Second - volunteer your time to help with CS-related causes. Hackathon going on? Go to it, meet other students, place if you're good. Career fair/info session/CS fair going on? Help them set up, work a booth, meet the people working at the other booths in the area. These are people that are passionate about your industry. You're volunteering, so you must be passionate about it too. That's a foot in the door. I got a job offer from a situation like this.
Third - networking itself. In my field, business cards are essential. That may not be the case for you. When you meet somebody just greet them, introduce yourself, ask them about their work, and (if possible) bring up your interest in that area. Try to be genuine. Your best network may come from the students you go to class with though, as after you graduate they'll be working at companies across the world and can be your "in" with those companies.
I was a really shy guy growing up, but I've been told that I'm quite social at this point. That didn't happen by mistake - it took a lot of hard work for me to really learn how to socialize. If you're interested I could tell you how I got over it, on the off chance it'll help you out.
Interesting read, the funny thing though, is im not sure if events and all that stuff really happens in small places like NewZealand, even if it did, I wouldn't even know how to receive news/information about it, it may just be the difference between big countries and small countries but I'll definitely keep an eye out for things like this
>Learning how to socialize
I don't believe im a shy person but the reason I don't socialize is due to a lack of interest in other people, I could expand on my philosophy with why I believe making friends or getting to know people (in a non economic benefitial way) is pointless but in the end its my own personal viewpoint.
As for your personal journey of socializing, if you'd like to share id like to read it out of curiosity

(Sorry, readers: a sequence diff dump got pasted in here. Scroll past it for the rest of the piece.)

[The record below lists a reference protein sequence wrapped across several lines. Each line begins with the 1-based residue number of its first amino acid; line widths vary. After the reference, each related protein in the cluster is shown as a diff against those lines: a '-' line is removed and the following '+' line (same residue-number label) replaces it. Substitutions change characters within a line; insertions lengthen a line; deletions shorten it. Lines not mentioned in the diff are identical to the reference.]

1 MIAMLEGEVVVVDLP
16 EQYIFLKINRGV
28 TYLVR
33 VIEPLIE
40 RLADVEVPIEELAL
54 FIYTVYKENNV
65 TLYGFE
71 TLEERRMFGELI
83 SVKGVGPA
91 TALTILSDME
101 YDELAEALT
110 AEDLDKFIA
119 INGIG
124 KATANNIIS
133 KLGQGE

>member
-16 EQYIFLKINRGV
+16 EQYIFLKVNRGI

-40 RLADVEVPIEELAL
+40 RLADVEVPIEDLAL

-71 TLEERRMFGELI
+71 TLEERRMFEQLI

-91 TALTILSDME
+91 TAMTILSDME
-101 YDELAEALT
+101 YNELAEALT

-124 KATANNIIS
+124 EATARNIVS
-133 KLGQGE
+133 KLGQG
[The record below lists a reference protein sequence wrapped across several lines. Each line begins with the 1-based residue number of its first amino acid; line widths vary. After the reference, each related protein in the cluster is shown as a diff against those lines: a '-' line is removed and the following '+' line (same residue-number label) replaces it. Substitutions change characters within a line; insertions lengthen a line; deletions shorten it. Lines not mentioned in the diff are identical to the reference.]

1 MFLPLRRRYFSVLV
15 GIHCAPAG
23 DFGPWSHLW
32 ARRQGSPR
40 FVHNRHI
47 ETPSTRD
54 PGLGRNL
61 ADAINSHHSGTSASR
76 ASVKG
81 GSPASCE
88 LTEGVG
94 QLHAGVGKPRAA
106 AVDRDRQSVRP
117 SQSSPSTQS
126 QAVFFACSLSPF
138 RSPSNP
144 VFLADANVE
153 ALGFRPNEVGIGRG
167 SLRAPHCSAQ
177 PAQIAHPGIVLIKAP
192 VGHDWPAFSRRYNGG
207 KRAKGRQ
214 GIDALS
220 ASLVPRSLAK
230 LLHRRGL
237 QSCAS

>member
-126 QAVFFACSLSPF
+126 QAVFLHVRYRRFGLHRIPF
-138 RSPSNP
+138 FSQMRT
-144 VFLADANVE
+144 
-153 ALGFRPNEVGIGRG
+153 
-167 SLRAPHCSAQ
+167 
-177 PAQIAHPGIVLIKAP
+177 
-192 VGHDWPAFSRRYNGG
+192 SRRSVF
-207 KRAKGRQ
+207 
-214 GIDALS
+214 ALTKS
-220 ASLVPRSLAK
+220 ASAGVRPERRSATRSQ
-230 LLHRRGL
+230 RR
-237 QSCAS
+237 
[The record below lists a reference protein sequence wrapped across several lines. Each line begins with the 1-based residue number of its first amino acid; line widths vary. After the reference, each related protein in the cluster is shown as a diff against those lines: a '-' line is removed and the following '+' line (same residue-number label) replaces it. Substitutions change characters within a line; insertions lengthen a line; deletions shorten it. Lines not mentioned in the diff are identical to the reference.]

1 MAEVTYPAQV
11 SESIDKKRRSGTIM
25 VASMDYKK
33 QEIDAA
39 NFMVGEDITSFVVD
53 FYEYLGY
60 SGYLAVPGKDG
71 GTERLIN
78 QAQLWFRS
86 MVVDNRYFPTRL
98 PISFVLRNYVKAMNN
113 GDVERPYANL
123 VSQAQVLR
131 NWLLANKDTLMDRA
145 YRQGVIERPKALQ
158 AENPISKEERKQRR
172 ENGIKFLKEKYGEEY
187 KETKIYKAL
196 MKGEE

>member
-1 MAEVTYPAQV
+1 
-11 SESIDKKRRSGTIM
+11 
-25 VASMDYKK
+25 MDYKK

>if earnings growth rate is greater than investor's expectations, stock price should be negative
basically because there are things other people know that you don't.
Yes, you've identified one of the major limitations of this simple model. You get irrational results as g approaches r. Normally g is like 5% and r is like 10% so you get a rational result. That's kind of what I'm talking about in this example, this company has a g which is much closer to r than we normally see. That might explain why we're seeing a relatively high PE.
The market seems be assuming an 8% growth rate for this company which isn't all that crazy, so we aren't in irrational territory just yet.
Yes. I know the model looks stupid simple. It's derived from finding the present value of the future earning payment stream. You could find the present value of an annuity, by forecasting future earnings and discounting to find the present value of each payment. Which is used in finance all the time for everything from bonds and insurance products, to stock prices. But that long drawn out math problem simplifies into the very simple formula I showed.
Present value of a growing annuity:
PV = cf + (cf(1+g))/(1+r) + (cf(1+g)^2)/(1+r)^2 + (cf(1+g)^3)/(1+r)^3 + (cf(1+g)^4)/(1+r)^4 ...... to infinity
PV = cf / (r-g)
I want to reiterate, this is a simplified model I just used to explain why the company's earnings growth leads to high valuations.
A company's value can be derived from two aspects; future growth potential (qualitative aspects) and value of companies future cash flow/assets (quantitative methods). From this, we can see that the reason a company would ever trade at a high price to book multiple is if A) the company has high potential of generating high revenues in the future or B) the company is generating huge cash flows both today and in the future.
One thing to note from a philosophical prospective is that the company is valued at its POTENTIAL, that is to say, what people EXPECT the company to do. In the case of companies in the growth faze with no positive cash flows coming in, it becomes hard if not impossible to evaluate the company using financial analysis. The companies assets reveal mostly nothing for modern companies with a lot of "soft" assets such as software and IP. Likewise it is near impossible to get an accurate prediction on future cash flows on companies that haven't reached their maturity. Simply put, the future is chaotic; unpredictable and under the influence of so many variables which right now might seem irrelevant but will lead to a future completely from the one you can imagine. Thus all quantitative methods are out the window for growth companies; you're left with qualitative methods.
"What are the qualitative methods, then?" Simply put, it's seeing the people behind the smoke and mirrors. Companies have founders and employees which have a vested interest in seeing the company succeed. Yet we know that all people are not equal, some grew up and acquired 'talent' in respective fields. It is no different in business, there are those 'talented' at running and expanding a company and those that are not. So if you want to do any sort of qualitative analysis, you need to talk to the people in the company, figure out what they are doing and how they are expanding their companies, what their vision is and do they have the skill sets to execute on this vision.